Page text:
Pregnancy Birth

Surrogate mum gives birth to twins then discovers one of the babies is biologically hers

A phenomenon like this is rare but can happen.

The human body is truly an amazing thing. Just when you think that becoming pregnant with your own child while carrying a child belonging to someone else (by surrogacy) couldn't ever happen - it does. And no, this is not the plot of a new sci-fi film.

Californian mum Jessica Allen, thought she was carrying twins belonging to a Chinese couple who she agreed to be a surrogate for.

In December of last year, Allen gave birth to two baby boys and handed them over to their parents.

It wasn't until she saw a photo of the growing boys sometime later that she noticed something wasn't right. Telling ABC News, Allen noticed that one of the babies had distinctly Chinese features while the other did not.

"You know, obviously they were not identical twins," she said.

Californian mum Jessica Allen discovered that one of the 'twins' she was carrying as a surrogate mother for another couple was actually her own baby.
Californian mum Jessica Allen discovered that one of the 'twins' she was carrying as a surrogate mother for another couple was actually her own baby.

Allen and her husband, Wardell Jasper, later learned through DNA testing that one of the boys was biologically theirs. The couple then entered into a long and emotional legal battle to get their son back.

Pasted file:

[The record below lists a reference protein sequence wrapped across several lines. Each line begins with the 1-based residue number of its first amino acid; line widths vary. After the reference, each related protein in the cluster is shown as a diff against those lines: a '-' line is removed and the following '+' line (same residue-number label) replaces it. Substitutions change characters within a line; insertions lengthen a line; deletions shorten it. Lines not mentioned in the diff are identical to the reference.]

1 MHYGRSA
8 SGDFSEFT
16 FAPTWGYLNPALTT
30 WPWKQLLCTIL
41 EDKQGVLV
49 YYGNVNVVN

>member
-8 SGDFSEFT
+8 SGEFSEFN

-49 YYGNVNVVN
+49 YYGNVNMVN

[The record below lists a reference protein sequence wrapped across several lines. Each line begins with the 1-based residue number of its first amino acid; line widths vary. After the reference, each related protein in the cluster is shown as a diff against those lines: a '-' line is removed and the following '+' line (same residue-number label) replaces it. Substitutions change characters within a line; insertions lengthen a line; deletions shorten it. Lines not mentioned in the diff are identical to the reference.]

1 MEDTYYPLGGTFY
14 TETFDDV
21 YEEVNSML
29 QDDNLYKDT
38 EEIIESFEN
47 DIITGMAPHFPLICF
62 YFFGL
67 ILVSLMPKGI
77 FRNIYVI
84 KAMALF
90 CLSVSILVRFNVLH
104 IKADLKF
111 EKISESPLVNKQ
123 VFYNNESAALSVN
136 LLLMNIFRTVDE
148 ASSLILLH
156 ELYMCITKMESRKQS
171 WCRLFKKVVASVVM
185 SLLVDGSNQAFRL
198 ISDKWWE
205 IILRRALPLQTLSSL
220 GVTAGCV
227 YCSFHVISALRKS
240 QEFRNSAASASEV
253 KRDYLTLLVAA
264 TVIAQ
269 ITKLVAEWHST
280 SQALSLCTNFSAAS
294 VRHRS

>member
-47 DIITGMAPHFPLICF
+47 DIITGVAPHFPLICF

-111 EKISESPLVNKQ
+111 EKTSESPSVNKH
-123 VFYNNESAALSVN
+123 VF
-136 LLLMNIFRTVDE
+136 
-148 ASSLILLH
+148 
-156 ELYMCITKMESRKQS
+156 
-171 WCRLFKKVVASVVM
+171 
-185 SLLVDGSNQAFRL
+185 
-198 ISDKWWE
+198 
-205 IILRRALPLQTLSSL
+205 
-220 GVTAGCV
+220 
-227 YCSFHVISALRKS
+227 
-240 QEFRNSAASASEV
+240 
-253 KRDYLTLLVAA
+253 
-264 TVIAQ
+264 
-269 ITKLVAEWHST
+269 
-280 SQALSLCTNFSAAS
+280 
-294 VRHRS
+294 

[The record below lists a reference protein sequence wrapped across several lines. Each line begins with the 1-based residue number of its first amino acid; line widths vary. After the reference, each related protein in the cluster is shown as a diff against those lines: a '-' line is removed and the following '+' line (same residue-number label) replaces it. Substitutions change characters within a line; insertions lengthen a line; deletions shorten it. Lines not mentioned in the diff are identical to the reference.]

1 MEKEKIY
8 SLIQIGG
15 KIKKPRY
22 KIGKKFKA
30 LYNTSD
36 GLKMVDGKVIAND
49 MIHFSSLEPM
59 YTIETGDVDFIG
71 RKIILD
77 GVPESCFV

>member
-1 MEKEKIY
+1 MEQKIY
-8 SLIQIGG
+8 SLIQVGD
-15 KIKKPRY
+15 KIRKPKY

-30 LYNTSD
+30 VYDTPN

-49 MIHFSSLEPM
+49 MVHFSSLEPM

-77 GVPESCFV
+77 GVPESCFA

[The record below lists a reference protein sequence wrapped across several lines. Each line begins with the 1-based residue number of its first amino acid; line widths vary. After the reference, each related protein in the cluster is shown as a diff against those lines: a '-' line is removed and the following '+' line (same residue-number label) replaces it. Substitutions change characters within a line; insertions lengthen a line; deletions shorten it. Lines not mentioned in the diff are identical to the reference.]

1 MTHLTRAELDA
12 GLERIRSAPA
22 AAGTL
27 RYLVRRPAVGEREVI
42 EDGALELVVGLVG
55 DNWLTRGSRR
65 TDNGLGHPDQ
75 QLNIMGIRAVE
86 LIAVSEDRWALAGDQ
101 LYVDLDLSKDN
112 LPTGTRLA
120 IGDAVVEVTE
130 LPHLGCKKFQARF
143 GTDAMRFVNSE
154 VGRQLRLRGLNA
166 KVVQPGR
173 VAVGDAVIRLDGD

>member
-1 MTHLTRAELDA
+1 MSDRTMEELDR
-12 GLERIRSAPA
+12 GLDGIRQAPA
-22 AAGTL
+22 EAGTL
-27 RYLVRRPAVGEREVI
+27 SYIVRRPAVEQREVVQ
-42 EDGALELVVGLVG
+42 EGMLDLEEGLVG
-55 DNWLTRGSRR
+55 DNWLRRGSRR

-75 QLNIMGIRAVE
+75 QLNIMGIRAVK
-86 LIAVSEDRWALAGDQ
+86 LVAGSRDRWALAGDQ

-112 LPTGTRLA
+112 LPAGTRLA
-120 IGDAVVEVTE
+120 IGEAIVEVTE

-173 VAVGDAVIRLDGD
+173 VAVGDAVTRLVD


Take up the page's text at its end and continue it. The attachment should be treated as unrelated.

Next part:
"I carried my own child and I didn't know he was mine," Allen told ABC News through tears.

The couple was finally granted custody of their little boy in February and they named him Malachi.

While it's wonderful news that Malachi is with his biological mum and dad, the question is left begging - how does something like this happen in the first place?

In a word, superfetation.

Superfetation is a medical phenomenon where a woman continues to ovulate after becoming pregnant. It's extremely rare but in such cases fertilisation and implementation of a second embryo can result in two babies with different gestational ages, and in Allen's situation, two different sets of genetic parents.

The couple, who were married in April this year, explained to the New York Post that they weren't planning on expanding their family so soon, but now that they have Malachi in their lives they would not have it any other way.

"We treasure Malachi with all our hearts," the happy mum said.